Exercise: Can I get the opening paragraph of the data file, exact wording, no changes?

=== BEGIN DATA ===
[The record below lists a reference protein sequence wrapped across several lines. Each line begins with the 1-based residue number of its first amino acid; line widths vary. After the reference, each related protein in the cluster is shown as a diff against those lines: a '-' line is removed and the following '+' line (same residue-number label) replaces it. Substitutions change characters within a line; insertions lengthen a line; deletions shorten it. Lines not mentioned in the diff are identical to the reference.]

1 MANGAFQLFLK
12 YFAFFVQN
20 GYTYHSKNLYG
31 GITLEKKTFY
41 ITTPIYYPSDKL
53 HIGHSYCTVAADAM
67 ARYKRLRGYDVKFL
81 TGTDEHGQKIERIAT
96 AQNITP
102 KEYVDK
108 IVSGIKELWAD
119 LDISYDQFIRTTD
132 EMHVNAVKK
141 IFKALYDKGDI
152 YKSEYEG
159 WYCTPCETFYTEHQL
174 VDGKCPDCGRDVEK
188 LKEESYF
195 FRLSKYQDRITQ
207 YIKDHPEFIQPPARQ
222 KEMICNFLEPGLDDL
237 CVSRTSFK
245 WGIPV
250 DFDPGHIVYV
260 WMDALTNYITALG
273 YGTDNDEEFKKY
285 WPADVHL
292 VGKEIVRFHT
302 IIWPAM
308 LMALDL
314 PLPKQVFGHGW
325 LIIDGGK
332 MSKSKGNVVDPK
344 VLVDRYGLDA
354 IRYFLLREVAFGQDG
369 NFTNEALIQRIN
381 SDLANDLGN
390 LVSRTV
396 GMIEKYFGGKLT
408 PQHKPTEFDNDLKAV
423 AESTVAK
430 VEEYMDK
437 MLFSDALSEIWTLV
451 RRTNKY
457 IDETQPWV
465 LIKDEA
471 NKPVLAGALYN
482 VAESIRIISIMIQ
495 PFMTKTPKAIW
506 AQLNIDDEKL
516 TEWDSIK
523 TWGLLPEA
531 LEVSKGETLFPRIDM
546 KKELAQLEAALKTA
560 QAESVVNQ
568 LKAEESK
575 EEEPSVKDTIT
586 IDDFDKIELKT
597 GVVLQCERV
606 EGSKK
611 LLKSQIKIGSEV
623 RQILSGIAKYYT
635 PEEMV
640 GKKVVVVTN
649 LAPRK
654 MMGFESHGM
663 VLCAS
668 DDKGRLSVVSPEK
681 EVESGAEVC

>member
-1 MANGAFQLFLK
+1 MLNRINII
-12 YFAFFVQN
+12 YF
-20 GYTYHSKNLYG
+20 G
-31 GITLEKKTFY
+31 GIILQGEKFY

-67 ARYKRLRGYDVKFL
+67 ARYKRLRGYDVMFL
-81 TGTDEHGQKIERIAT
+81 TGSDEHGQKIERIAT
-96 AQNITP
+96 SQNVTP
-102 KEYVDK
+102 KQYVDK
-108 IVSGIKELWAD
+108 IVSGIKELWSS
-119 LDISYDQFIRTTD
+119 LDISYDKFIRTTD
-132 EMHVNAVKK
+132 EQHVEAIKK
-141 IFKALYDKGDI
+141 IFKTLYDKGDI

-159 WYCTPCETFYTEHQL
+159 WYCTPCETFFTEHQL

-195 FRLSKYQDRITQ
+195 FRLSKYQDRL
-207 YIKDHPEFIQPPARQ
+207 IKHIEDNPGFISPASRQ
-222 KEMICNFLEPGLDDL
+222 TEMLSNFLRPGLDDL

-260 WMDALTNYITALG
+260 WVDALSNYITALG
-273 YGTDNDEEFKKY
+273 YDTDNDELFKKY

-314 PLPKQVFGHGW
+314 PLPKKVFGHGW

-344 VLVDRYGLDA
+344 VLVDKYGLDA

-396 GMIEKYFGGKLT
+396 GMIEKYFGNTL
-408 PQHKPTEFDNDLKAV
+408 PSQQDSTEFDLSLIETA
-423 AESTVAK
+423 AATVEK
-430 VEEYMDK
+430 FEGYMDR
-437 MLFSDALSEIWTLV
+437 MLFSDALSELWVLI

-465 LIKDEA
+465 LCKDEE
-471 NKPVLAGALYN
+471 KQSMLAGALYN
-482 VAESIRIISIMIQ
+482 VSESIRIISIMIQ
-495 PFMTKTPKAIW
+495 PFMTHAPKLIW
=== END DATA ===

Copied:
[The record below lists a reference protein sequence wrapped across several lines. Each line begins with the 1-based residue number of its first amino acid; line widths vary. After the reference, each related protein in the cluster is shown as a diff against those lines: a '-' line is removed and the following '+' line (same residue-number label) replaces it. Substitutions change characters within a line; insertions lengthen a line; deletions shorten it. Lines not mentioned in the diff are identical to the reference.]